I had been reading a piece by Krishamurti – that fearless enemy of dogma, and proponent of the individual’s right to find their own spiritual path.

It does involve a certain amount of bravery – to contend with that feeling of ‘going against’ those of wisdom, those from whom we can learn, perhaps those of a tradition in which we were raised or trained. But that wasn’t Krishnamurti’s point; he didn’t deny anyone their well-found wisdom, rather, he urged each one of us to find our own… not second-hand knowledge. And to do that, the only way is to go out there and play with the universe; but play with a spirit of intent. And this is where it gets a little complex… until you see the whole of what he was saying…whereupon it gets very simple.

When you play with the universe, you do so in a way that stares in wonder at what you see. There’s a grown thing, covered in rust and tar and road rage; and it’s stuck onto our eyes, forming a film. This gritty, dirty, bitten lens imbues everything we try to see with its sticky waste. Staring in wonder at what you see is the cleaner that wipes the dirty grown thing from our eyes. For most, it happens in little stages, but there are some who ‘take the kingdom of heaven by storm’. They have a moment – a surging, brilliant moment that melts and washes what is keeping them from looking at the world, a universe that is alive and waiting to respond, personally, to their presence, their conversation, their love…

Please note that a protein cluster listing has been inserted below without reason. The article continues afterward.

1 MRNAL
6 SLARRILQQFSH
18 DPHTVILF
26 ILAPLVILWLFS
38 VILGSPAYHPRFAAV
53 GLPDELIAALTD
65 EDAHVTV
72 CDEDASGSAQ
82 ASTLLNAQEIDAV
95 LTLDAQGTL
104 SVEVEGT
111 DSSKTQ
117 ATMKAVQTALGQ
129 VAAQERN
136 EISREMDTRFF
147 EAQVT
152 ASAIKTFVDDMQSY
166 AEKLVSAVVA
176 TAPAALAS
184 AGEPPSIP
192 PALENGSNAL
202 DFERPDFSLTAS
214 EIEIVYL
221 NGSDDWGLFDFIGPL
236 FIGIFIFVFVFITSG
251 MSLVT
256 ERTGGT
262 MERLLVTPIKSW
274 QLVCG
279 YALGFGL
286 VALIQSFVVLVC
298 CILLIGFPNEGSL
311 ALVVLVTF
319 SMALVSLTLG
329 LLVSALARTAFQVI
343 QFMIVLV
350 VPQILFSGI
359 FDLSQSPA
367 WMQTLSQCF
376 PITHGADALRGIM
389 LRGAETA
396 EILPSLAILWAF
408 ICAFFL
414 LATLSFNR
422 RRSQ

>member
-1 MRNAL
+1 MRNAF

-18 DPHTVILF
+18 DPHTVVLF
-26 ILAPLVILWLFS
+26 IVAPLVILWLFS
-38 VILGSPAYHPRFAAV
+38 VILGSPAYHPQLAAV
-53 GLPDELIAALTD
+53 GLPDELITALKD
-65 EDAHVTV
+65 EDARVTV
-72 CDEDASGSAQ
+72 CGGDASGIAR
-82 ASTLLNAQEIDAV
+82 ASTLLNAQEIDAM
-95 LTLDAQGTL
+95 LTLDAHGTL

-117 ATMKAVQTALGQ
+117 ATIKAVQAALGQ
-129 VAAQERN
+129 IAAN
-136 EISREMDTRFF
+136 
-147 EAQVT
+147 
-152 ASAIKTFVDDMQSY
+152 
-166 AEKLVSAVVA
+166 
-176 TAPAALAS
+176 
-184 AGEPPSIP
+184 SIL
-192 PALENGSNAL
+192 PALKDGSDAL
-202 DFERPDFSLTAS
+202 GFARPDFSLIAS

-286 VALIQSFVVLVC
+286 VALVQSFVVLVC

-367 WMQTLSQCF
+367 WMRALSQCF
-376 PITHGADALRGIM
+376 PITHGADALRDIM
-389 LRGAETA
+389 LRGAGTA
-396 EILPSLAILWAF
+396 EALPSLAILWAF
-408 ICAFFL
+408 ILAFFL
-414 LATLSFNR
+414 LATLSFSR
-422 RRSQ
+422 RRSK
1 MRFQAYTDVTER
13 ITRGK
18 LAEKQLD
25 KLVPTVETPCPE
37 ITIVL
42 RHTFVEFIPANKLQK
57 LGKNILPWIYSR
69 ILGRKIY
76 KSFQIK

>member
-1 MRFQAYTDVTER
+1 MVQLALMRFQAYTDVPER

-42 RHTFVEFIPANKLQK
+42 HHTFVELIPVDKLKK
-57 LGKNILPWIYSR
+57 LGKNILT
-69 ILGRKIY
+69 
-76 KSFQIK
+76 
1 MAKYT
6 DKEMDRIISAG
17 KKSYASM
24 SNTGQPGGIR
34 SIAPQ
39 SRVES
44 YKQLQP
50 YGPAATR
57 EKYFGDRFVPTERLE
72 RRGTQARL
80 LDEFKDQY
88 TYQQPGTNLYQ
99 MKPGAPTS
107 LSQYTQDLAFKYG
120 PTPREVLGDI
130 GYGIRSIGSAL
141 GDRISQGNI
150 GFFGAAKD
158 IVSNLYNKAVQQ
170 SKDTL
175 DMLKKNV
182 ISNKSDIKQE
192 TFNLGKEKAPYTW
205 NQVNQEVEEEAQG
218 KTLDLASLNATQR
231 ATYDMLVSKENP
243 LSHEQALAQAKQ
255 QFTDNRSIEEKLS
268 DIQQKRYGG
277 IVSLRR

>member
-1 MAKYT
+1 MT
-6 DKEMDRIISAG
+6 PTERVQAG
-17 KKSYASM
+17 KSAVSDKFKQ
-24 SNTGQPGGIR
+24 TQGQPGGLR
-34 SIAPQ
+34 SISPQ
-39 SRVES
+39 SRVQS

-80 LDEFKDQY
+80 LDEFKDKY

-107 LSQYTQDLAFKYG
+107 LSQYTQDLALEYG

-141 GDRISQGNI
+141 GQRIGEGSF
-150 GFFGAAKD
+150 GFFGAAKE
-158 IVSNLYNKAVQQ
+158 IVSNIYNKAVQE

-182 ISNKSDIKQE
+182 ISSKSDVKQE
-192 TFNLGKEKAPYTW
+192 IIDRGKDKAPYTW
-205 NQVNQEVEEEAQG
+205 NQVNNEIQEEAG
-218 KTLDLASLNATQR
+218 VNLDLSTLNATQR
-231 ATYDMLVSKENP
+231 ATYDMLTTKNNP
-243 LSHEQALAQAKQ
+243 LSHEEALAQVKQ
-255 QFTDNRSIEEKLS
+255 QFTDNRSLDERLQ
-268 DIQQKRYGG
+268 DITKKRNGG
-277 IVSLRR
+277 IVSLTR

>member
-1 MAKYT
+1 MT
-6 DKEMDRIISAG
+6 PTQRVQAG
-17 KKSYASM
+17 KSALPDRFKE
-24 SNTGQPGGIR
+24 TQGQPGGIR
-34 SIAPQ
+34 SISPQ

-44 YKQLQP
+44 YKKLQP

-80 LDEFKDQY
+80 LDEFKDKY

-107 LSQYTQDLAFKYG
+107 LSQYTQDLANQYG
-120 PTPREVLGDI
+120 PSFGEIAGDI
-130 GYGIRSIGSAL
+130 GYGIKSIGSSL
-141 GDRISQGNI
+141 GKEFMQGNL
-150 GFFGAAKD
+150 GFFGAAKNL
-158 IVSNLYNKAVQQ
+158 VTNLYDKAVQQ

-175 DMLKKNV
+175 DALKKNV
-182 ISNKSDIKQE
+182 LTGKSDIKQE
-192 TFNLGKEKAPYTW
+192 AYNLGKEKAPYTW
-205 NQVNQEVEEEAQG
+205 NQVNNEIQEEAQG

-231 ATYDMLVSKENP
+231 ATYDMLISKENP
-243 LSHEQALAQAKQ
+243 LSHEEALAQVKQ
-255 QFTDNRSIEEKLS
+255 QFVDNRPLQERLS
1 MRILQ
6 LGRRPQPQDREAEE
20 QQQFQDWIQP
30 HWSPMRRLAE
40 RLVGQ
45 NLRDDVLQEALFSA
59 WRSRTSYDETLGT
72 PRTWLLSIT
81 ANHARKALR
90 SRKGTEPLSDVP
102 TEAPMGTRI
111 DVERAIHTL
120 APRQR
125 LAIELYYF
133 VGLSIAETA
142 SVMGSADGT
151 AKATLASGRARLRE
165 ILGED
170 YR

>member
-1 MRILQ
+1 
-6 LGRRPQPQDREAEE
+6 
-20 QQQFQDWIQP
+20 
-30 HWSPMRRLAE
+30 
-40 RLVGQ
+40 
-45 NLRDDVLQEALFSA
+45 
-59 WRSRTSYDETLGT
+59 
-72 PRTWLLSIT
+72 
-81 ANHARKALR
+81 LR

And when you find that relationship with what used to be ‘out there’ you will find that the primary desire of that sticky, dirty, bitten thing was always to change what was out there, because it wasn’t good enough – and having achieved that, to change it, again… and again….

The mind which knows only thought knows no rest.

‘Becoming nothing’ – what does it really mean? It is a mantra of power. It is a moment of revelation that alters our relationship to the whole of our lives. To reveal it via words would reduce the power of each of us being able to step through that mirror of self. It would rob the reader of the self-same experience. But this much can be said: that the word ‘nothing’ should not be the main focus until the rest is understood. What follows, then, is a journey of realisation that shifts who we are, and takes away its central power in our lives, leaving…

And you will have to fill in that space.

©️Stephen Tanham


Stephen Tanham is a director of the Silent Eye School of Consciousness, a not-for-profit organisation that helps people find a personal path to a deeper place within their internal and external lives.

The Silent Eye provides home-based, practical courses which are low-cost and personally supervised. The course materials and corresponding supervision are provided month by month without further commitment.

Steve’s personal blog, Sun in Gemini, is at stevetanham.wordpress.com.

You’ll find friends, poetry, literature and photography there…and some great guest posts on related topics.

The Mind Tree

It’s little more than a hillock

A green slope, with mist

Until the sky rips open

And something unseen

Reaches down

To ink a drawing of

The possible

Then mind, seizing itself

Creates the living tree

©️Stephen Tanham


Stephen Tanham is a director of the Silent Eye School of Consciousness, a not-for-profit organisation that helps people find a personal path to a deeper place within their internal and external lives.